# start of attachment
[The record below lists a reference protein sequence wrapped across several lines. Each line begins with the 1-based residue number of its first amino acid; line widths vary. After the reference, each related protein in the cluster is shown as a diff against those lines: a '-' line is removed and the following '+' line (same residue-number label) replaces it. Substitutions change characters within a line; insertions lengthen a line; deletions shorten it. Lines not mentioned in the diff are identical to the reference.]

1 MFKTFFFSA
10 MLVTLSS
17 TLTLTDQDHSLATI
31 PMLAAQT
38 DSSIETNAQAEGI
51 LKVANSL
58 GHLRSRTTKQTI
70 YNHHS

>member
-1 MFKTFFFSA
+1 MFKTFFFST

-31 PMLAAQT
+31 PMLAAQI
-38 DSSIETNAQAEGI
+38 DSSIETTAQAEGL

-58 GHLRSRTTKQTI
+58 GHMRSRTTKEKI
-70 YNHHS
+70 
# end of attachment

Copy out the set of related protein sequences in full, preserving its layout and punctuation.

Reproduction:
[The record below lists a reference protein sequence wrapped across several lines. Each line begins with the 1-based residue number of its first amino acid; line widths vary. After the reference, each related protein in the cluster is shown as a diff against those lines: a '-' line is removed and the following '+' line (same residue-number label) replaces it. Substitutions change characters within a line; insertions lengthen a line; deletions shorten it. Lines not mentioned in the diff are identical to the reference.]

1 MFKTFFFSA
10 MLVTLSS
17 TLTLTDQDHSLATI
31 PMLAAQT
38 DSSIETNAQAEGI
51 LKVANSL
58 GHLRSRTTKQTI
70 YNHHS

>member
-1 MFKTFFFSA
+1 MFKTFFFST

-31 PMLAAQT
+31 PMLAAQI
-38 DSSIETNAQAEGI
+38 DSSIETTAQAEGL

-58 GHLRSRTTKQTI
+58 GHMRSRTTKEKI
-70 YNHHS
+70 